Information from Sidney, Colo., says the
freight teams which started from North
Park last week, hauling over the surplus
grain, have returned with loaded wagons.
On the summit of tho continental divide
snow drifts were encountered from ten to
twelve feet deep. It was impossible to
break through them.
Toaaossoe Miners Strike.
Word has reached Nashville that the men
employed at the Standard, Fail Branch and
Woodbridge mines, Ncwcomb and Jellico.
have gone out on a strike. The miners as
sert that the screens or sieves now in use
defraud them of a large amount, on account
of the big meshes.
Many Boiled la the Earth.
Three laborers on the Northern Pacific
Railroad have made affidavit that twenty
five or more men were killed by the land
slide at Canton Station, Washington, on the
line of the Northern Pacific The statement
was published that only two men were
Iacoadlaries Tor tho Iasaranee.
A novel conspiracy was made public at
St. Paul by the arrest of two members of a
gang of incendiaries who, for over a year,
have made a regular business of firing
bouses and stores for the purpose of secur
ing a percentage of the Insurance money.
Three Haadred Lost at Sea.
The brig Tahita has been sighted oft
Mexico bottom side up. and since the wreck
must have happened a month ago it is
thought the entire crew of 291 are lost. Of
the crew 270 were Gilbert Islauders. being
carried into practical slavery in Mexico.
Wicked mbllsher Arrested.
Postofitoe Inspector McAfee, at Chicago,
'has arrested W. W. Knott, a publisher of
alleged obscene literature. The plates on
which tho objectionable matter was print
ed were destroyed. His arrest-is the result
bf a recent visit of Anthony Comstock.
Roller for Starring Rasslaas.
A plan has been started at Minneapolis
kntry of Russia next January in the shape lot elgbt
. .hi.. 1.1 if Oniip and the 5.000 merVlA ji
chant millers of America will be asked. 06
help. The cargo wui oe .uuu tons.
The Trata Bobbers Got Eaongh.
The Adams Exnress Company, it is
stated, will lose about 975,000 by the.rob
Ibery of the Frisco night express car near
jGleadale, Mo. The robbers seem to have
aetata safely away, as the detectives failed
to Sad any trace of them.
Fee the year 182-'S3 the figures of the
army were as follows: 20.524 of-
466,989 men, 1,637 surgeons, 893 pay-
aad aeronauts, 159 veterinary sur
geons, 855 gunsmiths, 93 saddlers, aad 93,-
Met a Mage Tidal Wave.
The National Line Steamship France had
daaeerous encounter with a tidal wave.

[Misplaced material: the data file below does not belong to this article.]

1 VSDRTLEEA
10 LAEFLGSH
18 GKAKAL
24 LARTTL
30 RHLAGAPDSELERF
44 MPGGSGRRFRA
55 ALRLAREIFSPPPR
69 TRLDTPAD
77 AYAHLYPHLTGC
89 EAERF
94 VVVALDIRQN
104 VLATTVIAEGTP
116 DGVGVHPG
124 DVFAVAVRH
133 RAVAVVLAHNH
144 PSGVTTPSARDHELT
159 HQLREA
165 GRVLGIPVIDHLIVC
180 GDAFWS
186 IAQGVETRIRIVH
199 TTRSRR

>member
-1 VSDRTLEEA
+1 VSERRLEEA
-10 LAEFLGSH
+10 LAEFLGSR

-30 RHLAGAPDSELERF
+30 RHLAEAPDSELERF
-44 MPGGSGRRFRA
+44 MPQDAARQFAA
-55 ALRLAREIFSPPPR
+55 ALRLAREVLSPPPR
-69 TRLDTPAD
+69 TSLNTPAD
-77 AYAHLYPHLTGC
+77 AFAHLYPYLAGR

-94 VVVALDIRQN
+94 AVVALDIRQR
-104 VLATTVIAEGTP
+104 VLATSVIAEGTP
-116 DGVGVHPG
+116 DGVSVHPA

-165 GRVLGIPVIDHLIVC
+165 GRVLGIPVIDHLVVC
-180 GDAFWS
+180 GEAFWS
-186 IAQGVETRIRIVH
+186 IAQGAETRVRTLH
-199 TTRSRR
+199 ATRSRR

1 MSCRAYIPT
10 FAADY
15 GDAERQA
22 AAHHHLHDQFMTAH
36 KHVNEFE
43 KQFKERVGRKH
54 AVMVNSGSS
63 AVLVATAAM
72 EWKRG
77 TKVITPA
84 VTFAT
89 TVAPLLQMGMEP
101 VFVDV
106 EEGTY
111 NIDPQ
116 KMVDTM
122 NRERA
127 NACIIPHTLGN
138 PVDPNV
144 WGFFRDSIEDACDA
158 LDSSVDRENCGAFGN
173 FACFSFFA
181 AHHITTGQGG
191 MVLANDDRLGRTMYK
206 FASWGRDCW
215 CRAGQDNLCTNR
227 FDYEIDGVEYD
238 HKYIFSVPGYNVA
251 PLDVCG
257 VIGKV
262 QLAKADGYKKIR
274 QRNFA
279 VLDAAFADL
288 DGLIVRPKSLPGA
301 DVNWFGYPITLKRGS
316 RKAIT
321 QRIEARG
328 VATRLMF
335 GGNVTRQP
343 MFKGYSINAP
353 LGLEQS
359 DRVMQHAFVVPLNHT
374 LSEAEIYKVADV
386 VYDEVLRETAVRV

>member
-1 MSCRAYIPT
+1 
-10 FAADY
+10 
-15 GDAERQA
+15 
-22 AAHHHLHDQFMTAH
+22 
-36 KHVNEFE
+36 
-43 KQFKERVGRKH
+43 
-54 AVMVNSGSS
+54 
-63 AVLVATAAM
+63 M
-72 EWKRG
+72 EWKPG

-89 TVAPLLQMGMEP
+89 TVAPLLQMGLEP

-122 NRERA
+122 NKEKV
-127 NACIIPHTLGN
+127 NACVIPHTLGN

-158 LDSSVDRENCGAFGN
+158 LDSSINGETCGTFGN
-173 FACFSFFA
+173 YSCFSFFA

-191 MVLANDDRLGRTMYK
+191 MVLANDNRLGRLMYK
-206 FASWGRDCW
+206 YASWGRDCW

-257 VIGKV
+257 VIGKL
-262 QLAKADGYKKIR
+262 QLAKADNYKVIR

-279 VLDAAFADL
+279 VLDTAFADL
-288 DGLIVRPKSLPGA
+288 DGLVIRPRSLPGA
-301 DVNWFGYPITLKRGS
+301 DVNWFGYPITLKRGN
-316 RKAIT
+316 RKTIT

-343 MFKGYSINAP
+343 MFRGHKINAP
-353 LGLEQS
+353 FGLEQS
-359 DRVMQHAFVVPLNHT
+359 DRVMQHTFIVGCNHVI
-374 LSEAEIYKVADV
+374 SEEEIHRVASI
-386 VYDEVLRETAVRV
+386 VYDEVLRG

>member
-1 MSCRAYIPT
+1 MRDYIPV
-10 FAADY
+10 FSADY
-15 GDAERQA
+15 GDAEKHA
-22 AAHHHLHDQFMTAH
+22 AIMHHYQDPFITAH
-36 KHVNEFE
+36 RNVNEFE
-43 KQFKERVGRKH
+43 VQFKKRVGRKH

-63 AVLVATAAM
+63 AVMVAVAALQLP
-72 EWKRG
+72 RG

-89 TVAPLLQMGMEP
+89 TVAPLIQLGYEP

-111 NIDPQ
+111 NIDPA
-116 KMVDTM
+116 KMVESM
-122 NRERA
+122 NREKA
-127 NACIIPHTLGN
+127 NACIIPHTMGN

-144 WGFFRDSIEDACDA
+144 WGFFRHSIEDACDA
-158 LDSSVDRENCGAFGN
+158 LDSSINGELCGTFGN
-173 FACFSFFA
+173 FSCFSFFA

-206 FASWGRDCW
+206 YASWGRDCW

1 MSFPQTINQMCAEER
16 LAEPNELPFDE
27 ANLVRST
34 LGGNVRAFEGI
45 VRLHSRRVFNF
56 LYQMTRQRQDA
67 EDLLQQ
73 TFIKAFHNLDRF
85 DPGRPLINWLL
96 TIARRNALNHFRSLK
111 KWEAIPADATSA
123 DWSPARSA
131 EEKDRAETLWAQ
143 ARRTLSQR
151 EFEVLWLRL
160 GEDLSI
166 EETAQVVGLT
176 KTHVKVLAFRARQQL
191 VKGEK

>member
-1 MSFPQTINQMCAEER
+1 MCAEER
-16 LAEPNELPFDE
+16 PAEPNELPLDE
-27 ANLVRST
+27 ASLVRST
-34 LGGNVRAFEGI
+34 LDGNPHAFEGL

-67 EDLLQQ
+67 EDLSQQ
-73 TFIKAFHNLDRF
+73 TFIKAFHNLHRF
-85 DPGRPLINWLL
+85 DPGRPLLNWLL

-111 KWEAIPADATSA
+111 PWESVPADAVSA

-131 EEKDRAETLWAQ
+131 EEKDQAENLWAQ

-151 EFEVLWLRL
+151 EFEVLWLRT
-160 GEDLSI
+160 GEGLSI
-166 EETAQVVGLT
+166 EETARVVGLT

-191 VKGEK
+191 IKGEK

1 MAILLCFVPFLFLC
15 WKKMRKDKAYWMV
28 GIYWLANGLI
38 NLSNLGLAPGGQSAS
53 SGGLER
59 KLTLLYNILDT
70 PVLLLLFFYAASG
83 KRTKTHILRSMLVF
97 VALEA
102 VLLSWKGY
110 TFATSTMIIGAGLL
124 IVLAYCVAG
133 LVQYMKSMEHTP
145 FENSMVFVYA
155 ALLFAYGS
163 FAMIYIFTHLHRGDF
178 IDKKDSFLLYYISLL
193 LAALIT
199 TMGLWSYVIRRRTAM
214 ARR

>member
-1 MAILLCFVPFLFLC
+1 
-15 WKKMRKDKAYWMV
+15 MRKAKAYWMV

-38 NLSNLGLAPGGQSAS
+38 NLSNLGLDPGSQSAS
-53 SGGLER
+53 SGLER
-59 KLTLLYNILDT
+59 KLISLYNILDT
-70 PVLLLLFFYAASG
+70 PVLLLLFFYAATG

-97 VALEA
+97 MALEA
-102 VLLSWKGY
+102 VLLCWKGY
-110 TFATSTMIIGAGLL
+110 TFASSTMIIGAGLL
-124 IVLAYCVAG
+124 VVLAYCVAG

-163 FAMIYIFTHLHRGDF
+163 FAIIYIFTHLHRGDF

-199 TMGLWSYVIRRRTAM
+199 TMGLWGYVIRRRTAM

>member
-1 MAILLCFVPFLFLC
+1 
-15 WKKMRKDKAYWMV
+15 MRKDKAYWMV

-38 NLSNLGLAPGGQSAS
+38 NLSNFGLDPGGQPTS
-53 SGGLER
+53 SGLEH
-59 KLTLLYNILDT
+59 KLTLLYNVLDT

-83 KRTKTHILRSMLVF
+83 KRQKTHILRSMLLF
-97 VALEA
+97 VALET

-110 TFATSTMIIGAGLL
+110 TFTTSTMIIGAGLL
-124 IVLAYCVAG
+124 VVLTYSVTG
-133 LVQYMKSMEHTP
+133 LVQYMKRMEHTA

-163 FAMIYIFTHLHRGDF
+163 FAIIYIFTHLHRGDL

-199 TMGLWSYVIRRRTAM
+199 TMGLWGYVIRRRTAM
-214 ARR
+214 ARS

The France, which carried no passengers,
ibid & cargo of wheat, oats and tobacco, and
af cattle. Oa auaday a heavy
snow-storm arose hceoBiaanieo: bjr ierc
winds. TreinenwoW Seas arose-, "and at
list B tnoftlnlain wave struck the vessel.
iTfce steamship reeled over tfpoa lis hle
and almost caatlsed-. rev a time It ap'
beared Halite Vessel and all on
VrenM ffo down. Tne careo shifted and
tke Vessel on its side. Whelk the wersV
the storm subsided CajAalA FoVki put about
and retorted to Hew York. The vessej was
stMl ItcVcd when she caate up tbebay aad
anchored. The Carfolautt be removed.
IS THE BAISBB A LUNATIC
B Kxaaslaed te SM-Hit
aaarks Seadd BtfaBaTe-.
Emperor WtlllaM; It is rumored; has Serfc
spoaen oi simmming,- niniMsit io
I medical .exanHnallori as to his sanity in
I Pde5r to offer a conclusive refutation to
the critics in France and England who have
been throwing out hints refecting upon it.
Whatever may be the foundation for the
rumor. It Is certain that the Kaiser's men'
tal condition is a matter at general discus
stort oft rather insinuation and it is believed
tnal the current gossip cannot have failed
in some form to reach the Kaiser's fears;
The Frefsinnfee ZcUung asserts that Emper
or William's sneecB, Wade a week ago oa
the occasion of the administration of the
oath of allegiance to tho recruits of the
guard, really contained the following:
"Recruits, you have, before the priest and
altar, sworn feality to me; You are tOO
young to understand the trite meaning of
the Words in which you have sworn, but be
aiiigent in following the instructions given
you. You have, my children, sworn alleg
iance. That means that you have given
your services to me. body and soul. You
have only one enemy, and that Is my cnetny
In the present socialist agitation, t ma)r
order you. which God forbid, to shoot down
Vour relatives, your brothers, and even
your parents, and you must obey without a
rovn mIlLiOn kebels.
Revelatleaarv Movement t
of no Mean Proportions.
A Hong Kong Chinese newspaper, Swin
Ye Bo, received in New York says the rev
olutionlsts are numbered at4,000,0ta able
bodied men. It Is said that no part of the
Imperial army at present upon the field Is
capable of meeting the emergency. Tele
grams from the Belgian missionaries iu
Mongolia state that the missionaries of
Taku have escaped to the mountains, and
that during the recent troubles the Chinese
priests and nuns were horribly treated, tt
is feared that some missionaries were killed
at Chiavo Nang. The rebels are not Mon
gols, but Chinese colonists, who are very
numerous in that region. They belong io a
secret society that has been conspiring for
four years and has imported many foreign
rifles. The severe measures ordered by the
Chinese government provoked the revolt.
The rumors that Russia would interfere
have spurred the government to take active
measures to stop the revolt.
Details or the Latest Massacre la Chlaa
or a Horrible Nature.